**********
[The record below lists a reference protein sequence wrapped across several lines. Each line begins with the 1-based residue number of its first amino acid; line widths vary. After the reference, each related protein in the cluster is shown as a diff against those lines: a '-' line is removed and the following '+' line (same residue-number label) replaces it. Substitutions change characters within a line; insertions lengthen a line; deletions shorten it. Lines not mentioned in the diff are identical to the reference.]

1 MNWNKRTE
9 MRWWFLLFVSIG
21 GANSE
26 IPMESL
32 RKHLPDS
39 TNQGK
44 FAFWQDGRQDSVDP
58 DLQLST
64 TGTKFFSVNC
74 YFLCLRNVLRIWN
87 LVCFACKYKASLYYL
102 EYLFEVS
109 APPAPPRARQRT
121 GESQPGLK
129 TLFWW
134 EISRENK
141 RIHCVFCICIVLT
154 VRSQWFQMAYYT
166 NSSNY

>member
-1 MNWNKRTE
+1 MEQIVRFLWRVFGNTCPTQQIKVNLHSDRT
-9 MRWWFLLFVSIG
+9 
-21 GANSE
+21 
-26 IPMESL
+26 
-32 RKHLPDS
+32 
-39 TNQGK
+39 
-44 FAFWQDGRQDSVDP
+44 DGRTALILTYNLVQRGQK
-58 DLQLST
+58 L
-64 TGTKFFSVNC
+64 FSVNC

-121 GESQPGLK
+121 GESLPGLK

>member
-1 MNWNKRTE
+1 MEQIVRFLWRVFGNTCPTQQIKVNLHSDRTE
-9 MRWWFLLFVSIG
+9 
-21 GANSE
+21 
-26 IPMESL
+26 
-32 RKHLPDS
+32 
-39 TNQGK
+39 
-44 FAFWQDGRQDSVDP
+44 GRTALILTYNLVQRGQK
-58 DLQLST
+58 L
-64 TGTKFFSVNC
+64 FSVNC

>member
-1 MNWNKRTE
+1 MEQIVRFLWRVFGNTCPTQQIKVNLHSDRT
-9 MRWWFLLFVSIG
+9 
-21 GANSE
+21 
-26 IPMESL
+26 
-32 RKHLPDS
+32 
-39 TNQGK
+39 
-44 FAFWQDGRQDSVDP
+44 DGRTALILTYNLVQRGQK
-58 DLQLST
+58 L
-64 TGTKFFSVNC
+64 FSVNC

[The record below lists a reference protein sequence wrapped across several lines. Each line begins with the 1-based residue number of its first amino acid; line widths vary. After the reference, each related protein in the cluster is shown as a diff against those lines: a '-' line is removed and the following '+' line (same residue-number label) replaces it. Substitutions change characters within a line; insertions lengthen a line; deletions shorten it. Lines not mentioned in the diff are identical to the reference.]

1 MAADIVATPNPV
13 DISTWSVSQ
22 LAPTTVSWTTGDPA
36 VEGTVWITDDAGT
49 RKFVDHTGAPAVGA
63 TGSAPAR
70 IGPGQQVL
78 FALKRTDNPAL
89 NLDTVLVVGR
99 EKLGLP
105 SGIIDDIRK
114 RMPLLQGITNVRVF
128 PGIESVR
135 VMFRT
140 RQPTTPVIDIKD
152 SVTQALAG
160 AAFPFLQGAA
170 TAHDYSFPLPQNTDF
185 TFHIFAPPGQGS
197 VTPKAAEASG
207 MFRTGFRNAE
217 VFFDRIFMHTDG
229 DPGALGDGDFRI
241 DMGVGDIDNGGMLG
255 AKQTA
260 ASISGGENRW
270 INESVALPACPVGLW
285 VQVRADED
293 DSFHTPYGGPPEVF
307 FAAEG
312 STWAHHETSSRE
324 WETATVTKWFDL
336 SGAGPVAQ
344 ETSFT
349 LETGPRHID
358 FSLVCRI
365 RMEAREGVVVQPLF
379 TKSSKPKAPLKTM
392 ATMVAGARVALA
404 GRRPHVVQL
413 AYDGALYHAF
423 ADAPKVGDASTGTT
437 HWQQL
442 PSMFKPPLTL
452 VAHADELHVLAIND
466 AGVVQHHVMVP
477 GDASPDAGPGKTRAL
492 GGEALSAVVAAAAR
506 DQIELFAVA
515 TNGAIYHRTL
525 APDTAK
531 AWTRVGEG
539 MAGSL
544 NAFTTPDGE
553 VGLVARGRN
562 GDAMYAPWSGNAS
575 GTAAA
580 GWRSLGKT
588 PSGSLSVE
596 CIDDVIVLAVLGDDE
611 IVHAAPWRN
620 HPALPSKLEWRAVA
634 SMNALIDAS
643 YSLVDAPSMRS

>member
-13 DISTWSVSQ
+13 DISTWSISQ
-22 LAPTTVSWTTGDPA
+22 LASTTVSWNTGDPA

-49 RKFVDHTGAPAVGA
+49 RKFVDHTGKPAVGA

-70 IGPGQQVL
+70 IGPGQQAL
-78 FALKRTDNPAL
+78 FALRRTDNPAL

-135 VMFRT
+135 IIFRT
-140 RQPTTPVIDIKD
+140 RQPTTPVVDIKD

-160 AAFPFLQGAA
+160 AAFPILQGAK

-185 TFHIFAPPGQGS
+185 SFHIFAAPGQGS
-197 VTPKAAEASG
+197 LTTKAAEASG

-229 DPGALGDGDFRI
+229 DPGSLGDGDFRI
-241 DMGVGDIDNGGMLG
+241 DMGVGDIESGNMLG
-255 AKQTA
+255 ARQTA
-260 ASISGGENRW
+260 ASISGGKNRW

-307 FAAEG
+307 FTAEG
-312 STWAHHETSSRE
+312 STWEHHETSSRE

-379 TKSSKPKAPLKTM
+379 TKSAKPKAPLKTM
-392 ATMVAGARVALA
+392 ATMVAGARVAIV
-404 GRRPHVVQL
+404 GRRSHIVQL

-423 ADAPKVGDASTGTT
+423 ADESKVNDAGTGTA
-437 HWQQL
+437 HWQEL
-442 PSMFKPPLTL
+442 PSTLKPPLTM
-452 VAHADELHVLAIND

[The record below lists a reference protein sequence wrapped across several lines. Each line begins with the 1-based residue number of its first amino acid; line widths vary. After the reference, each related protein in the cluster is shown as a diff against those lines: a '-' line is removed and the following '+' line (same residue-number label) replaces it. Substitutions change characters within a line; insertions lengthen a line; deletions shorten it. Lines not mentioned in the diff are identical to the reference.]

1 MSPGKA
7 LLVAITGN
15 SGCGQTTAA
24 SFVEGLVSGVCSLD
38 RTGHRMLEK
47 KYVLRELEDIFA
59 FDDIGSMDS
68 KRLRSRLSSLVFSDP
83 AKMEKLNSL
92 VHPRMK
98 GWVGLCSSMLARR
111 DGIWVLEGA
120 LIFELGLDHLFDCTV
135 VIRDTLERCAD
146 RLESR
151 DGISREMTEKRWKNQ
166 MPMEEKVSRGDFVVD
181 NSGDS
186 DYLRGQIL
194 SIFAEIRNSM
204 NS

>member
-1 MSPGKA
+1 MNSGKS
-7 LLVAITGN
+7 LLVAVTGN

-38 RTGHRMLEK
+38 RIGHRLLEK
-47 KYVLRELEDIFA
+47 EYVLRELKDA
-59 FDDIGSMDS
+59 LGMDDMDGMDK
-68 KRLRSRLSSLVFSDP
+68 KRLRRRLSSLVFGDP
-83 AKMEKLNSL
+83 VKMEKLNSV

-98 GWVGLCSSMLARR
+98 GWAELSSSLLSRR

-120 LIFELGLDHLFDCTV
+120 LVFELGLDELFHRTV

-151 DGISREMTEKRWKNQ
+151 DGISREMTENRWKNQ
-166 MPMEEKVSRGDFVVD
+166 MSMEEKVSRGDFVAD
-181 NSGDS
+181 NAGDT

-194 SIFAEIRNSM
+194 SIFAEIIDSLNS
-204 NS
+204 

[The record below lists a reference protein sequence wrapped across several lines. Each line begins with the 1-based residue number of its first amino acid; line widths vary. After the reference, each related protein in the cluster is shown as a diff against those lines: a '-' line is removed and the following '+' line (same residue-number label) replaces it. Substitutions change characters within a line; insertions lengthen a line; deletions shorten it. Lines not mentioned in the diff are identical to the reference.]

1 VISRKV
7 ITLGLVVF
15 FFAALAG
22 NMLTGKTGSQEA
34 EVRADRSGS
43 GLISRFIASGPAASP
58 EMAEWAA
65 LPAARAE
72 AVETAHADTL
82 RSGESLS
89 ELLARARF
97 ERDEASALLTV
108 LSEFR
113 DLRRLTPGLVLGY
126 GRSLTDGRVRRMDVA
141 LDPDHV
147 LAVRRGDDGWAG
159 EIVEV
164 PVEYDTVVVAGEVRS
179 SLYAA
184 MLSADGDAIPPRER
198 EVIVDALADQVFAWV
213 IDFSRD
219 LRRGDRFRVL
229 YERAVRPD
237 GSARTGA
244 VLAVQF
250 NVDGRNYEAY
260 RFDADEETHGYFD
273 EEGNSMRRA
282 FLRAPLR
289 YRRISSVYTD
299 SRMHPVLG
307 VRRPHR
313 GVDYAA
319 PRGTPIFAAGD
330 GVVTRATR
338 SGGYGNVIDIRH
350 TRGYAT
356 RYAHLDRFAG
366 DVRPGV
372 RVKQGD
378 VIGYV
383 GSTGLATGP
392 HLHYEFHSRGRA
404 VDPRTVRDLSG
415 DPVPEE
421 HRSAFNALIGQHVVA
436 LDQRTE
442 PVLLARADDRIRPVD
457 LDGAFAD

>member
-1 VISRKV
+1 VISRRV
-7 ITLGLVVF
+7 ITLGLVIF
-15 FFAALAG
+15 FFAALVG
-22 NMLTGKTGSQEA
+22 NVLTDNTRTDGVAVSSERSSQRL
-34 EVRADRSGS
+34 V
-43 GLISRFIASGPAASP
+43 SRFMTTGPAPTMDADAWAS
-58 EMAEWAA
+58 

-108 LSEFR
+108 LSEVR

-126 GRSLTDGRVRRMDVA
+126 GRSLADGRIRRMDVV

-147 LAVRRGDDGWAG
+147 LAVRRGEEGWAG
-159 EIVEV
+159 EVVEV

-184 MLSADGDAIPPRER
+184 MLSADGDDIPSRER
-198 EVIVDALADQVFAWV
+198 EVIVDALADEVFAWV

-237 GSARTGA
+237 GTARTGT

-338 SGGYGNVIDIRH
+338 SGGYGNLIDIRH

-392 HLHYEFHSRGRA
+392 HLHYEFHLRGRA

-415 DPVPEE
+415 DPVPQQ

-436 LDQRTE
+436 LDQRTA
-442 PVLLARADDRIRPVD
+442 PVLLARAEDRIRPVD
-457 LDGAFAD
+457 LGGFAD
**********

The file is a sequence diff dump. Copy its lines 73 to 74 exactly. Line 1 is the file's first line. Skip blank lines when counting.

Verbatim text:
+39 
-44 FAFWQDGRQDSVDP